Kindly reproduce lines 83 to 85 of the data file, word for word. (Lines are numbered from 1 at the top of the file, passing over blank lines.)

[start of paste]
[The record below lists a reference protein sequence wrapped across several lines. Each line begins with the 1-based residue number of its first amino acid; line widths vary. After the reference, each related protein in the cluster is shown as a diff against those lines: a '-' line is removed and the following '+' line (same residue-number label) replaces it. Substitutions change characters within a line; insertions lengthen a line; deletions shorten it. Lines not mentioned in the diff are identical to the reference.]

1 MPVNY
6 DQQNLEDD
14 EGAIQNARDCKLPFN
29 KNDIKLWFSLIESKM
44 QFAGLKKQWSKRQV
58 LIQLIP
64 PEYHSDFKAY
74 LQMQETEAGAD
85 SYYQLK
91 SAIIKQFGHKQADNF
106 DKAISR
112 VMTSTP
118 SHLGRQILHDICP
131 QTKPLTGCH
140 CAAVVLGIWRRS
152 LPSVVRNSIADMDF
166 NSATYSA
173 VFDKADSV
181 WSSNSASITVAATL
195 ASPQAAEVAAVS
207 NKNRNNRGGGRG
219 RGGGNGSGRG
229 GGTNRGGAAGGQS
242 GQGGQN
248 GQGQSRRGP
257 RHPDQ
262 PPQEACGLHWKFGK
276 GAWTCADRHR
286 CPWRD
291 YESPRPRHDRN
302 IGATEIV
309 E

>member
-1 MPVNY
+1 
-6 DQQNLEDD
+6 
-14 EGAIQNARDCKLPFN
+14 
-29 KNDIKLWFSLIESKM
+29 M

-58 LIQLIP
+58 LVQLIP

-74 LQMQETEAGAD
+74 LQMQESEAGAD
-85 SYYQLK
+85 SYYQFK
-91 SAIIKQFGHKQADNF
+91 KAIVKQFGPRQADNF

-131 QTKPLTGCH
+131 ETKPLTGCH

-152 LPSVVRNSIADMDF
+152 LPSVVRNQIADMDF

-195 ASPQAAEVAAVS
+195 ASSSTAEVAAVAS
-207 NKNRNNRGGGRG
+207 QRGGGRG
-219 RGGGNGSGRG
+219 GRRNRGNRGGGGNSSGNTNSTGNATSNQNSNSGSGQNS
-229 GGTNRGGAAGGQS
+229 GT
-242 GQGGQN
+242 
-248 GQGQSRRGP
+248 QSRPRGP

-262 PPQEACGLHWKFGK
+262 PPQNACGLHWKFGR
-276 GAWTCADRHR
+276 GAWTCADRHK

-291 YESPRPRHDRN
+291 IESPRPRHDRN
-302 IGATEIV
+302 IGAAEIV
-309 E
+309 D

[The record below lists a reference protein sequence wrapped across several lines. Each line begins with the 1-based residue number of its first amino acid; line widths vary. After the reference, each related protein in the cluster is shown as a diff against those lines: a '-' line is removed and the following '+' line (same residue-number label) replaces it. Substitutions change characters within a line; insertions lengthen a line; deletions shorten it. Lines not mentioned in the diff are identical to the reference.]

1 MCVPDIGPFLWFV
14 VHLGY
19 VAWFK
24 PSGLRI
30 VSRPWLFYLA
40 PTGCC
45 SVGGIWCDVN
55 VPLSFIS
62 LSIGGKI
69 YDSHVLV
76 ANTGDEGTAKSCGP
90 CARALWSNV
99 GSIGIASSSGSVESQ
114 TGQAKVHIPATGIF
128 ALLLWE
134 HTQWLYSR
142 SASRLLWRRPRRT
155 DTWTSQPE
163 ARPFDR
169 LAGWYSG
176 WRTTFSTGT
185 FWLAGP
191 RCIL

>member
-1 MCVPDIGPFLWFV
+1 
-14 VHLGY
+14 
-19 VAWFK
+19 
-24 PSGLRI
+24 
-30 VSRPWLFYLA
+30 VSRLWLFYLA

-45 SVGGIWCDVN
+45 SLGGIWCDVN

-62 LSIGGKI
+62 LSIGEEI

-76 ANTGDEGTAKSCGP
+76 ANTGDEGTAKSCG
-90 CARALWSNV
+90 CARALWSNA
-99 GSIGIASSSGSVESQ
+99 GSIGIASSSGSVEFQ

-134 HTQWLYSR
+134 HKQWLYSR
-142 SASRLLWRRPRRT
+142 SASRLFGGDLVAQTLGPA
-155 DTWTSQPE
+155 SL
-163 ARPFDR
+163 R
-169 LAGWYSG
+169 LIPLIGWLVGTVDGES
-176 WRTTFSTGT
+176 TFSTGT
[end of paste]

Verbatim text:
40 PTGCC
45 SVGGIWCDVN
55 VPLSFIS